Cancer is scary — we all know that. But it’s also scary how powerless we feel against it. Genetics play a part in some types of cancer, sure. But that doesn’t mean your genes dictate your story. Here’s how to flex the very real power you do have to keep the big C at bay.
Step on the scale
Excess body weight can wreak havoc on your health — including increasing your risk of cancer. “Body fat tissue can actually generate estrogen, and higher levels of estrogen are associated with female cancers, such as breast, ovarian, and endometrial,” says Shelley Tworoger, MD, associate center director of population science at Moffitt Cancer Center, a nonprofit research and treatment facility in Tampa, Fla. That’s just one of the mechanisms responsible for the fact that obese and overweight women are more likely to develop breast cancer, according to the National Cancer Institute. For instance, among postmenopausal women, those who are obese have up to a 40 percent increase in risk of developing breast cancer compared with normal-weight women.
Even if you’re maintaining a healthy BMI at the moment, be mindful of scale creep — something many Americans fall victim to as they age. “A lot of people gain one or two pounds every year,” says Tworoger. “But if you think about that over the course of 30 years, that adds up to a large amount of weight. It can be insidious.”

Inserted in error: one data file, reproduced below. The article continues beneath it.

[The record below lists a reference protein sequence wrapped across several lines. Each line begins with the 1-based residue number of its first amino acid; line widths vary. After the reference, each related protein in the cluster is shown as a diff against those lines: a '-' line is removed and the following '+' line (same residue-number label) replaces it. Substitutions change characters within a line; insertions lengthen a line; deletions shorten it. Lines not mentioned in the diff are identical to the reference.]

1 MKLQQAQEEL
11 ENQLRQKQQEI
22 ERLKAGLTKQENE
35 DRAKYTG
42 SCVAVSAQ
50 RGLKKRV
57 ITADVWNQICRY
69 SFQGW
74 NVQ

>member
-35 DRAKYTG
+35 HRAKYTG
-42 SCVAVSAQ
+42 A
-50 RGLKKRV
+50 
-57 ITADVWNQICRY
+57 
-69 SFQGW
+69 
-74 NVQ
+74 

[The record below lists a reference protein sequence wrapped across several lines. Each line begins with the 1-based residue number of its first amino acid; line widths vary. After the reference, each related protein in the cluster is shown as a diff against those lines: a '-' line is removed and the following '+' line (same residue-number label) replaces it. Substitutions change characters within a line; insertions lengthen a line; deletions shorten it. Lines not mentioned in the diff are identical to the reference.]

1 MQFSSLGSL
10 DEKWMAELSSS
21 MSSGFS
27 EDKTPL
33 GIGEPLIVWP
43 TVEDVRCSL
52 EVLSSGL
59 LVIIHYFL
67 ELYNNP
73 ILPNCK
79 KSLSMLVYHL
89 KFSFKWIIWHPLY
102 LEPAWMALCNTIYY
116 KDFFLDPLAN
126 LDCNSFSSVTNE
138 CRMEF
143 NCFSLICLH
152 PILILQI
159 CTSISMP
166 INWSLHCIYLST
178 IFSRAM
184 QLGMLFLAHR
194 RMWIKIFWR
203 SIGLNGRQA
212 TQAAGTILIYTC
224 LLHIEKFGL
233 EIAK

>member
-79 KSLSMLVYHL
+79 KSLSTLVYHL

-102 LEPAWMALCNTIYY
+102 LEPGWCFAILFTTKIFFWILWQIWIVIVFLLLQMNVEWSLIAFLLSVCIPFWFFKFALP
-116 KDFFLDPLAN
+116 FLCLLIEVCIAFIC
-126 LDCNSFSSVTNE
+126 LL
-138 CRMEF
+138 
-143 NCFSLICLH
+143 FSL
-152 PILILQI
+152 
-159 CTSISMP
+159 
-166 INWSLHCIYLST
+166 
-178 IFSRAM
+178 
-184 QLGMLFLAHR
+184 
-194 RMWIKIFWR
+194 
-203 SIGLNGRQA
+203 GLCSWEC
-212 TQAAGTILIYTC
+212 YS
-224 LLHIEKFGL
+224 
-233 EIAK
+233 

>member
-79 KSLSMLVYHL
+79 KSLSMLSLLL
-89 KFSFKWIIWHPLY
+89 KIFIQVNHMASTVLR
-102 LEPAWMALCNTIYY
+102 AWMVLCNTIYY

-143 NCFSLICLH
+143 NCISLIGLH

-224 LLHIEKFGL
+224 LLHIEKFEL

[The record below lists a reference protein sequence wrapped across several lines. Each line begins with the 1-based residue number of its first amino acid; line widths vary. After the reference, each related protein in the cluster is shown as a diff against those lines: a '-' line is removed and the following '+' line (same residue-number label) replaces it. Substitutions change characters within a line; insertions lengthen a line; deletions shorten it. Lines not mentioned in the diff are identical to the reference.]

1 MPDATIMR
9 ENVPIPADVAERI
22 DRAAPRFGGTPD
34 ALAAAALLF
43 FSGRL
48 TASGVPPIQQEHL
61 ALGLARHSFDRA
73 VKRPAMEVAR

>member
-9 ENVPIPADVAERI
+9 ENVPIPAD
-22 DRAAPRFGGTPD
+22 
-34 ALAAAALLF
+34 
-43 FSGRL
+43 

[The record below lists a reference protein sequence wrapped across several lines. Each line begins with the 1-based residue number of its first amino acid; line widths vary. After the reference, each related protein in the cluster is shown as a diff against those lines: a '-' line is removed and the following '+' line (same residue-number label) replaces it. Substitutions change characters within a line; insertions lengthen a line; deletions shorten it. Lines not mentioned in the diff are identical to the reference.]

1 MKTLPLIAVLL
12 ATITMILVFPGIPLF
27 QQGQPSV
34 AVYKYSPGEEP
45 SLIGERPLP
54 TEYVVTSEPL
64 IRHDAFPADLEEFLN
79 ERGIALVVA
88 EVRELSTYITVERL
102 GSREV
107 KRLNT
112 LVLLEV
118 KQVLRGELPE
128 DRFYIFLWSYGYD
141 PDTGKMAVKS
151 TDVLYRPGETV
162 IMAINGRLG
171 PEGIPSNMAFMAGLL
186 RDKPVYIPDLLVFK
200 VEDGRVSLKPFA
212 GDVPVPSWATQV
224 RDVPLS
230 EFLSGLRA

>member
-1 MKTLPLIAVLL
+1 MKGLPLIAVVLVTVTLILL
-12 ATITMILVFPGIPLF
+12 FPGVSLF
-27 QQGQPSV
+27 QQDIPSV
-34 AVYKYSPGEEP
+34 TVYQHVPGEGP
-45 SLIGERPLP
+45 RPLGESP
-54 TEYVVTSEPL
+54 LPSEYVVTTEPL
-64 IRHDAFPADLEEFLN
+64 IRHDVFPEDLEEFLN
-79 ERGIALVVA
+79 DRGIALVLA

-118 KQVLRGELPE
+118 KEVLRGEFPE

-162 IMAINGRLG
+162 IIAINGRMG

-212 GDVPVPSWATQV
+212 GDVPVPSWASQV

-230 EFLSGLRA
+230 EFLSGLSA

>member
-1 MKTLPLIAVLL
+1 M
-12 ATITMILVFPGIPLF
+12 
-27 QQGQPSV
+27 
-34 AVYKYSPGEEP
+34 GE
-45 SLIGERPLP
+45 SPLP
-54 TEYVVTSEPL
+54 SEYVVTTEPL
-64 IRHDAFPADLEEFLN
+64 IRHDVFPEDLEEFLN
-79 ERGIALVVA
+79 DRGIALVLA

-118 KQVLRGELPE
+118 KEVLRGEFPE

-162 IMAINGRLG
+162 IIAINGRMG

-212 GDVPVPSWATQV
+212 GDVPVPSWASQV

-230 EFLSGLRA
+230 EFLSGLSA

Sweat It Out
Need motivation to get moving? Consider this: A 2016 study in JAMA Internal Medicine found that regular physical activity could reduce the risk of 13 types of cancer, including breast and endometrial. And those benefits largely held true whether participants were overweight, obese or smokers. Studies have also shown that for women who have been diagnosed with breast cancer, exercising the equivalent of five hours a week (walking at a brisk pace is enough!) can improve survival rates.
Cut back on the cocktails
We’ve all heard that moderate drinking can have some benefits for heart health, but when it comes to reducing cancer risk, your best bet is to further moderate that moderation. Alcohol use is associated with mouth, throat, larynx, esophagus, liver, colon and rectum, and breast cancers, according to the American Cancer Society. “And for women, even a daily drink is associated with a higher risk of breast cancer,” says Tworoger. Why? Alcohol increases estrogen levels, which may play a role in the underlying mechanisms of breast cancer.
Amend your diet
When it comes to cancer, not all calories are created equal. “We have a model called the New American Plate, which is a guide for your whole diet,” says Alice Bender, director of nutrition programs at the American Institute of Cancer Research. “Make sure two-thirds of what you put on your plate comes from plants — vegetables, whole grains, beans, fruit, nuts — and one-third or less can contain animal foods, whether poultry, fish, or dairy.” Not only will this help keep your weight in check, but a plant-based diet packs a lot of fiber and nutrients that can help reduce cancer risk. “Colorful vegetables have a lot of phytochemicals, which have been shown to help prevent cancer,” Bender says. Cruciferous vegetables, such as arugula, broccoli, cauliflower and kale, may even inhibit the development of cancer in certain organs. And Bender points out that lightly steaming vegetables won’t demolish their health benefits. “You don’t have to eat all raw food!”